Jelle Wallays and sports director Willems about the 4 Jours de Dunkerque
First race for Jelle Wallays after a long period of rehabilitation.
Jelle Wallays has won the 18th stage of the Vuelta after a thrilling finale. After being part of a three-rider breakaway for 183 kilometres long, Wallays managed to hold off one of the remaining escapees and a chasing peloton by only a few seconds!
As soon as the flag dropped, Jelle Wallays attacked and got company from Sven Eryk Bystrøm (UAE Team Emirates) and Jetse Bol (Burgos-BH). The three escapees were allowed to go clear and quickly established a gap, which peaked at around three minutes. The flat stage was controlled by the sprinters’ teams from the start, which kept the advantage of the leading trio at around 2’30” for the entire stage. In the final 25 kilometres, the peloton started to pick up the pace, but also Jelle Wallays put in strong turns at the front. At seven kilometres from the finish, Wallays accelerated, which saw his breakaway companion Bol being dropped. In the final kilometre, Jelle Wallays played it smart and remained in Bystrom’s wheel. The 29-year-old Belgian timed his sprint to perfection and was the first to cross the line, ahead of Bystrom and Sagan.
I took a shot, but the gambling helped me in taking this stage win!
Jelle Wallays: “I came to Spain with the ambition to win a stage and today I took one! Ahead of this Grand Tour, I had one to four stages in my mind, in which I could take my chance. However, my crash after the rest day interfered with my plans, leaving me with only one opportunity. I’m so happy to have taken my chance today and realize my dream!”
“When I heard we still had an advantage of 30 seconds over the peloton, I decided to stay behind Bystrom and to no longer focus on the peloton behind us. I knew he was the fastest on paper, but I also knew that the final kilometre was uphill, with gradients of 2 to 3%. I decided to stay in his wheel and to start my sprint from there. I’ve been in similar situations before and I can keep my cool. I took a shot, but the gamble helped me to this victory, so I’m very happy I stayed in Bystrom’s wheel.”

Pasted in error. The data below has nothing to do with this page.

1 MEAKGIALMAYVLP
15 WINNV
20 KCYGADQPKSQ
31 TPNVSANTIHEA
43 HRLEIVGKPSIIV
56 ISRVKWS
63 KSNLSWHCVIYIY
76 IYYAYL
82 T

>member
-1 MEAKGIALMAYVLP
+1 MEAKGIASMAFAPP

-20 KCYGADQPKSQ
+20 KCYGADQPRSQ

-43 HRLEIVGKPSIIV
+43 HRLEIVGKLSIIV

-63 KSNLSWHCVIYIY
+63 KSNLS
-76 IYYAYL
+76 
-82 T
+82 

“It wasn’t easy to escape the bunch at first. My legs didn’t feel superb, but I always need time before settling into my rhythm. And the more kilometres we covered, the better I felt. I did’t have the feeling to be the strongest in the breakaway neither, but I know I can finish strong after a long day in the breakaway, which I proved again today. The wind was also in our advantage, so we were able to ride at a significant high pace. Yesterday, I changed from gear as well, enabling me to ride even faster at this course. I think we maintained an average speed of 50 km/h during the final fifteen kilometres, which is quite fast.”
“I recovered well from the previous mountain stages. I was already in great shape ahead of the Tour de France and as soon as I heard I wasn’t part of the Tour’s selection, I focussed on this Vuelta. We came to Spain with the team to take a stage win back home and today we succeeded in our mission. After the finish it also felt like justice had been done as sports director Van Slycke called me some names earlier on the stage. That also explains my strong reaction. Then, of course, it feels good that they were not able to catch me before the finish line. No offence to the Blue squad."
"We currently are in the possession of the polka dot jersey with Thomas De Gendt as well. Saturday will be another important day for him, but he’s really strong and motivated to defend his jersey. It would be nice to go home with a stage win and the polka dot jersey, of course. Either way, we already have our desired stage win and that’s something nobody can take from us!”
Photo Credits : Photo Gomez Sports